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Twentynine Palms F-18 crash caused by low hours, poor runway lighting

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posted on Jan, 18 2018 @ 09:59 AM
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originally posted by: Zaphod58
a reply to: Cauliflower

The pilot didn't have the skills to make a good decision and go around.


Surely skill shouldn't be a factor .. surely common sense comes into play. If I was a pilot and had the fuel, wasn't sure about landing or where to land I'd stay in the air until I have a solution or the runway lights are switched on.

It's like when I go mountaineering, if the peaks are covered in terrible weather then I delay myself or come up with another plan. Something's just aren't worth risking. I'm appreciate mountaineering and flying are totally different things but it's the danger factor. If you are unsure .. don't do it, if you risk it, it may be the last thing you risk in your life




posted on Jan, 18 2018 @ 11:57 AM
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a reply to: ThePeaceMaker

That's not pilot mentality. So many crashes have been caused by the "I can make it" mentality that it's not even close to being funny. And not just fighter pilots. The pressure is to get it in there and on the ground, or get to your destination on time, or prove that your poor skills were a fluke, or.....



posted on Jan, 18 2018 @ 11:59 AM
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a reply to: Flyingclaydisk

Everyone is hearing about the upcoming commercial pilot shortage that they can't get them into the military in the first place, and the ones that are in can't get out fast enough. It's created a major pilot shortage in the military now. Couple that with aircraft availability numbers that are so low only the best pilots get flight time when it's available and you no longer have an opportunity for the weaker pilots to get better.



posted on Jan, 18 2018 @ 12:05 PM
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a reply to: Flyingclaydisk

Delta recently announced that you can become a Captain at something ridiculous like 6 months, if you were willing to fly the MD-80 because everyone wants the new gee whiz planes.



posted on Jan, 18 2018 @ 07:04 PM
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originally posted by: Zaphod58
a reply to: Flyingclaydisk

Delta recently announced that you can become a Captain at something ridiculous like 6 months, if you were willing to fly the MD-80 because everyone wants the new gee whiz planes.


Delta doesn't have any MD-80s left. They do have a few 88s, but those are going away in less than 36 months. One guy did make captain in 6 months by choosing the 88, but he'll be back in the right seat when the 88s go away since his seniority is so low. Making captain isn't the only way to make money. A 10 year First Officer ("?Co-pilot") on a 747 makes the same as a new Captain on the 'baby Boeing 717 (about $221,000/year). Seniority on equipment also gives better odds of bidding the "line" you want, allowing you to pick routes and scheduling days off. A fellow airshow pilot chose to remain a co-pilot for years, turning down captain upgrades, because he made more f lying airshows and needed to control his schedule to keep doing that. Regs limit flying to 30 hours in any 7 day period, and you can get that on a single Asia turn. So you work a Tuesday-Thursday 3 day trip each week and you are off Friday through Monday. The mad dog 88 is a short haul aircraft so you end up working every day to get your 30 hours and your layovers are in spots like Allentownm PA or Des Moines, IA instead of the Ginza or Bangkok. As a contract 747 pilot for various carriers, I get the best of all worlds. I can pick the specific trips I want, when I want, for the particular carrier I want. And I get to see wonderful places like Kinshasa, Sao Paolo, Tripoli, Ubatuba, Brazil (what a party town!) And some of the aircraft even have wi-fi, so I can keep up with ATS at 40,000 feet over darkest Africa.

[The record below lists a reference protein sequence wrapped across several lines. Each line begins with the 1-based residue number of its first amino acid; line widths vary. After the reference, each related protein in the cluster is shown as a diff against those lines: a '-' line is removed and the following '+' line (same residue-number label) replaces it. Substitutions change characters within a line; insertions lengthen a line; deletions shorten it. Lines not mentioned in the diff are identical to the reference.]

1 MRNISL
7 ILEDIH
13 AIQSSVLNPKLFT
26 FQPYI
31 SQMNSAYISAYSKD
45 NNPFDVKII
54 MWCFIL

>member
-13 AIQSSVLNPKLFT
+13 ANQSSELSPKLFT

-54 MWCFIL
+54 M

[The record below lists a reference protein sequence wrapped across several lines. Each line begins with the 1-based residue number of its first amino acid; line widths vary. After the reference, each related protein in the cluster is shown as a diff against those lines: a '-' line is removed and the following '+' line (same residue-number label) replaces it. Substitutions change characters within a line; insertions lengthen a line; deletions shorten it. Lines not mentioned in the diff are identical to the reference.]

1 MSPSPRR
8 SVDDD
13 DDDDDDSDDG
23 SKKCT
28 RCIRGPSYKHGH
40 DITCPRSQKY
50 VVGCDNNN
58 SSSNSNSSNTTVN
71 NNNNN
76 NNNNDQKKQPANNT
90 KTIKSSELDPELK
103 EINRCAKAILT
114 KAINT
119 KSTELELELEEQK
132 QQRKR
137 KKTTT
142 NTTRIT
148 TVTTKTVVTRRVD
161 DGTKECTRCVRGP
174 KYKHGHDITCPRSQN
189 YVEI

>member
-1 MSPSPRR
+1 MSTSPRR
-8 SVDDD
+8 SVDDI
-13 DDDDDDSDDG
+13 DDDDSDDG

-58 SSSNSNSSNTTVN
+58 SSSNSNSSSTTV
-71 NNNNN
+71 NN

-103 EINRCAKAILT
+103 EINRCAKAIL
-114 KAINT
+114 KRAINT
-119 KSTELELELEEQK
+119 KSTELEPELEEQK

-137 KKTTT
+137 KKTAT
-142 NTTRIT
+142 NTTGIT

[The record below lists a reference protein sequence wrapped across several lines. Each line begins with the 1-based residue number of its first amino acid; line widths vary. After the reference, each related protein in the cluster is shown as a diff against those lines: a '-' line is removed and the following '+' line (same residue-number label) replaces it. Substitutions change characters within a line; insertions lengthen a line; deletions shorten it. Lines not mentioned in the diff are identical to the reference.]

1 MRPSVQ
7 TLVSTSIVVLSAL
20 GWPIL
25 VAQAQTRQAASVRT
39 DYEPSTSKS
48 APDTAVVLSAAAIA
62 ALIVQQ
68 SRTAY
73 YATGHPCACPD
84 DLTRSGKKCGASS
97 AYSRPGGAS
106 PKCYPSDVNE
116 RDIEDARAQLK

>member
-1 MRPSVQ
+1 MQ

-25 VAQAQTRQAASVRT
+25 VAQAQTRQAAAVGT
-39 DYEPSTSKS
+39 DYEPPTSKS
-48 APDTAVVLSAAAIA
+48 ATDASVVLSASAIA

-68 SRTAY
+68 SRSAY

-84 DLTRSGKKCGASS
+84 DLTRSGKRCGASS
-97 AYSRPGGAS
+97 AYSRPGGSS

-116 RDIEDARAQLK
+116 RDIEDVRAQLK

posted on Jan, 18 2018 @ 07:20 PM
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a reply to: F4guy

Yes, I know, but it's easier to use MD-80 for most of them, since the differences are relatively small. Yes it's incorrect, yes they're all different aircraft, and yes I'm going to keep doing it.
edit on 1/18/2018 by Zaphod58 because: (no reason given)



posted on Jan, 19 2018 @ 03:40 PM
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originally posted by: Zaphod58
a reply to: F4guy

Yes, I know, but it's easier to use MD-80 for most of them, since the differences are relatively small. Yes it's incorrect, yes they're all different aircraft, and yes I'm going to keep doing it.


The differences are huge if you're used to the 80 and find yourself in an 88 at full reverse trying to keep the thing on the centerline of the runway. All of the 80 series were built using amendments to the old DC-9 FAA Type Certificate. The cockpits are way different with the 80 using analog steam gauge technology and the varients going with glass cockpits.



posted on Jan, 19 2018 @ 03:48 PM
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a reply to: F4guy

And just about everyone else in this forum won't see that difference, and will only see the external differences.



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